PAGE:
Like The Prose 2021 – Day 16

Today’s brief featured the rapper Tupac Shakur, widely considered to be one of the most influential rappers of all time, who was shot four times by an unknown assailant in a drive-by shooting in Las Vegas, Nevada and died six days later. Since I know nothing about Tupac apart from the brief details above (purloined from Wikipedia), I decided to to write about ‘two packs’ of cards instead of Tupac the rapper. My finished piece is a modern fable and features the chat show host Larry Loveheart who has appeared in three other stories I’ve written. Those of you with a working knowledge of the French language will probably pick up on the significance of the professors’ names…

Two Packs of Cards

Two packs of cards lay on the table. They looked identical – almost.

“This one,” said Professor Roublard, pointing to the first deck, “will ensure success at the gaming table. With this pack of cards, you will never lose – but you’ll realise the truth of the old adage, ‘Lucky in cards, unlucky in love.’ Whereas this one,” and now he pointed at the first pack’s twin, the image of the other save for the elastic band around its middle, “ will not bring you luck in any card game – but you will find true love.”

Henry yawned. At twenty-one, love didn’t seem terribly important; whereas a pack of cards that never lost… His eyes glazed over as he made rapid calculations. Within months, he could have enough to buy a car = a house even.

“I’ll take this one,” he said, reaching for the first pack.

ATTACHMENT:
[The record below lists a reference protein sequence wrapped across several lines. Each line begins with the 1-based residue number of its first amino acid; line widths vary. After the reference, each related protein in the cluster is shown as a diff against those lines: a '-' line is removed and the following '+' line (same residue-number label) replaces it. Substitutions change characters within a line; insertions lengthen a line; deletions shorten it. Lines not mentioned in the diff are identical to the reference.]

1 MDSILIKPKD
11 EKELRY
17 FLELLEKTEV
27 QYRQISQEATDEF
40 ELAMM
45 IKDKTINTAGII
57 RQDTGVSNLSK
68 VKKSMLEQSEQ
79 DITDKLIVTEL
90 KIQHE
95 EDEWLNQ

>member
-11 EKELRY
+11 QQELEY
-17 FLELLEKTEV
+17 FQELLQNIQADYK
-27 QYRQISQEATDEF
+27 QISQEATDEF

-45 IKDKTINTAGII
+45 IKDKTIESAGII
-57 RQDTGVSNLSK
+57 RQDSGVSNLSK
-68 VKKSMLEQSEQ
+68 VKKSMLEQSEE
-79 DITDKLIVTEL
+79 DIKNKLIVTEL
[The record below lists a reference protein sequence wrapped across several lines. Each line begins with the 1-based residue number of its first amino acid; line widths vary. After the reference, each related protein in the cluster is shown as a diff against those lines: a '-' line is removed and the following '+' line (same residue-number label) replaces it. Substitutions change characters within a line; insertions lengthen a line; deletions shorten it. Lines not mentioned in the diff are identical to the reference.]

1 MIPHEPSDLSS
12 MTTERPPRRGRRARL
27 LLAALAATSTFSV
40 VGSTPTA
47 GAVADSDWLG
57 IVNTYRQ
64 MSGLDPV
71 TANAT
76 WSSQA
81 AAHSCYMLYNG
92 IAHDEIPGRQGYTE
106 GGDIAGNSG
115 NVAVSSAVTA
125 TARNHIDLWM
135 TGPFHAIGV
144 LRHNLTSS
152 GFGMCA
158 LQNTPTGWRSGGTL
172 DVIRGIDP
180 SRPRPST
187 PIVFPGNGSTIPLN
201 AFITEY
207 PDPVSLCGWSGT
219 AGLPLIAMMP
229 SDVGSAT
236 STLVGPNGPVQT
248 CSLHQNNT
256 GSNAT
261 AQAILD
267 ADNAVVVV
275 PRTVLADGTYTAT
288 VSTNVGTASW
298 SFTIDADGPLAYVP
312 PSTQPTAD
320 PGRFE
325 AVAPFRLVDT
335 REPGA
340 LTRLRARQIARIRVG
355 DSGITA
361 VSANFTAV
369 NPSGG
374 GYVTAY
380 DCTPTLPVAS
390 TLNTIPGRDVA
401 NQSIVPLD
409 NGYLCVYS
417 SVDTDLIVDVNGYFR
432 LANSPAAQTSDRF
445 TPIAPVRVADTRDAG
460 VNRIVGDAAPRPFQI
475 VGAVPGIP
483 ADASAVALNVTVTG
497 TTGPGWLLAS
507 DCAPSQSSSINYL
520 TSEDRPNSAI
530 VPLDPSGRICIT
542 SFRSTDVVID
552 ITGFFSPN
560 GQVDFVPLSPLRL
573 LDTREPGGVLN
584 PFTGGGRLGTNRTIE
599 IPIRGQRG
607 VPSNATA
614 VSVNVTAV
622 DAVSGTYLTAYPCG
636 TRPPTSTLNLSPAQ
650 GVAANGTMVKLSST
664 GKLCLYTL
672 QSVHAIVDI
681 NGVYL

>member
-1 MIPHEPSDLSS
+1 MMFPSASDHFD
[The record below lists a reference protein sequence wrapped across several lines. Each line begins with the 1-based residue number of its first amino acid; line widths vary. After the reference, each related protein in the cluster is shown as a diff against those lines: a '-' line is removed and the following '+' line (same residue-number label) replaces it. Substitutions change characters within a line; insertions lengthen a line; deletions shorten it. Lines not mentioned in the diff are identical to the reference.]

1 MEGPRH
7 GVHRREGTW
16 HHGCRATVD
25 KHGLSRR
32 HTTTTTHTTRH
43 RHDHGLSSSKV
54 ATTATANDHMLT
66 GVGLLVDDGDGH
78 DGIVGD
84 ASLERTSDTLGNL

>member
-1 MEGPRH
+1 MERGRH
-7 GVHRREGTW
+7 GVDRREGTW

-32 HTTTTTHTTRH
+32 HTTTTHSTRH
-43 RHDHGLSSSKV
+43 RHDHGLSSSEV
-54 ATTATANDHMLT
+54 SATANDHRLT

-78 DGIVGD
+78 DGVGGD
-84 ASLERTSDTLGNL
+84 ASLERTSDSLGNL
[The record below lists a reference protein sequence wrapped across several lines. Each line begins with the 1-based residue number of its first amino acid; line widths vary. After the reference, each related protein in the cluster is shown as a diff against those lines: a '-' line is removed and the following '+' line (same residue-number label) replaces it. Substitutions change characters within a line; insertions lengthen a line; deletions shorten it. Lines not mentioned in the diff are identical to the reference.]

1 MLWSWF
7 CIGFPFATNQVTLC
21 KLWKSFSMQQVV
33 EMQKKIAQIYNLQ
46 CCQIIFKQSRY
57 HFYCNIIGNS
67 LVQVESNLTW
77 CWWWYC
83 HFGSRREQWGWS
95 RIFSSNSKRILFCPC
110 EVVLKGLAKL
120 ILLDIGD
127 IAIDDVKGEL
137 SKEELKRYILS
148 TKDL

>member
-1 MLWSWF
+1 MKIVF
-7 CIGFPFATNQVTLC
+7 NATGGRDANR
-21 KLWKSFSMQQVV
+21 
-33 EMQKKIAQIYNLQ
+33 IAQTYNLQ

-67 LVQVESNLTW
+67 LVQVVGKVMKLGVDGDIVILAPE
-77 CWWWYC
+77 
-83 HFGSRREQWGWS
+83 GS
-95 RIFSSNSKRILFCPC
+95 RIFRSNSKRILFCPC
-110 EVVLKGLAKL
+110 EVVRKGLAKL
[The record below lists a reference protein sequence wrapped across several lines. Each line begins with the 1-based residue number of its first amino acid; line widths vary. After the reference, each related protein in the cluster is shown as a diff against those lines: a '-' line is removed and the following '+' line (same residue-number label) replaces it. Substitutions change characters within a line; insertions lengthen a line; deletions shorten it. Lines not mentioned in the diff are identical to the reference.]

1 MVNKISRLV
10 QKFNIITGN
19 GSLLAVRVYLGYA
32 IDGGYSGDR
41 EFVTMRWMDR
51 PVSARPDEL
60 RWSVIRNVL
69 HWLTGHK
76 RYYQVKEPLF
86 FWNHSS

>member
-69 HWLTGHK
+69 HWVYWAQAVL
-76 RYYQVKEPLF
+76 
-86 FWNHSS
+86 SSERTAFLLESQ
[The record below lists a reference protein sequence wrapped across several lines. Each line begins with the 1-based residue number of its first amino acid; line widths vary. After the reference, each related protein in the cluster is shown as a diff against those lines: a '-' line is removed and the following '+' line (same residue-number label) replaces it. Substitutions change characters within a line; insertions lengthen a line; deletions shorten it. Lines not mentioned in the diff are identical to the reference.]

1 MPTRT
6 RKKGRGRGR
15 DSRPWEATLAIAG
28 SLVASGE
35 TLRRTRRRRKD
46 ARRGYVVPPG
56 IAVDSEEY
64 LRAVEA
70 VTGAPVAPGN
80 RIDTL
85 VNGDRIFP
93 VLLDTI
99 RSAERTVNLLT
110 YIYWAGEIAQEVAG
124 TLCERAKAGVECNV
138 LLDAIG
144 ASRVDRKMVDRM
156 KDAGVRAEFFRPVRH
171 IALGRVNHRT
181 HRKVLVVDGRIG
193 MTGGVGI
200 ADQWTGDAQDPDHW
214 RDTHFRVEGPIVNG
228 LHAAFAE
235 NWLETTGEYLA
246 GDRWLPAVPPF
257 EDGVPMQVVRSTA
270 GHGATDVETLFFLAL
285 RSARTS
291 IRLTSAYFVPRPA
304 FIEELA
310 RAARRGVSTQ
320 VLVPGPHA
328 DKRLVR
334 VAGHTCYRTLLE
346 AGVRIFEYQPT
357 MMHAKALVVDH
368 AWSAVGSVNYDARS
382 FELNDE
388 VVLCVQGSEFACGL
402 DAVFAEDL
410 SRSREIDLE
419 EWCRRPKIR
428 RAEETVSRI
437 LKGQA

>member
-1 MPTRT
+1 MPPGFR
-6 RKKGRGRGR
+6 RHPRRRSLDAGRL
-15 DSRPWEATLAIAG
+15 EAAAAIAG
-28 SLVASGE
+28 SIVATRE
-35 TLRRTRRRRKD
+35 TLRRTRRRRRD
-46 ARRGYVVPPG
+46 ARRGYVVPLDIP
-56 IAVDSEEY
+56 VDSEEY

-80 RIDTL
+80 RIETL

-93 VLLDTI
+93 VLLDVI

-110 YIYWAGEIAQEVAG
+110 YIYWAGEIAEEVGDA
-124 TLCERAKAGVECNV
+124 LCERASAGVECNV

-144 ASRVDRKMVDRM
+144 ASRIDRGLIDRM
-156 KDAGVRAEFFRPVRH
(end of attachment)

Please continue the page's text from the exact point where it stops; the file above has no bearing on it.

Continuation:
Professor Roublard grinned and jotted something in his leather-bound notebook.

“We’ll see you in another six months, then,” he said as he showed him the door.


Meanwhile, in another room, two packs of cards lay on the table. They looked identical – almost.

“This one,” said Professor Reynard, pointing to the first deck, “will ensure success at the gaming table. With this pack of cards, you will never lose – but you’ll realise the truth of the old adage, ‘Lucky in cards, unlucky in love.’ Whereas this one,” and now he pointed at the first pack’s twin, the image of the other save for the elastic band around its middle, “ will not bring you luck in any card game – but you will find true love.”

Edward thought for a moment. He was never particularly lucky anyway – he’d never won even so much as ten pounds with a lottery ticket, hadn’t managed to get promoted at work and had certainly never been successful with women. He wasn’t convinced a pack of cards would make much difference really, but he chose the second one anyway. If nothing else, he could learn how to perform a few card tricks.

“We’ll see you in another six months, then,” Professor Reynard said as he showed Ed the door.


Henry had always been a fairly successful poker player, but with these new cards, he was unbeatable. Just knowing he couldn’t lose increased his confidence by several hundred percent so that even when he had what anyone else would have considered a losing hand, he still put down huge stakes to win – and he always did win: his opponents folded, thinking that his cards must be incredible for him to hazard so much money.

Within weeks, he had amassed money beyond his wildest dreams – and so much for that ‘unlucky in love’ warning: women flocked to him. It was unusual for him to spend an evening without six or seven of them at his side, each one making it very obvious that she’d be happy to get to know him better. He kept them at arm’s length, though – for the time being anyway. At the back of his mind was the idea that there would be plenty of time for that sort of thing once he’d made enough to give up work and live in luxury on the proceeds of his gambling.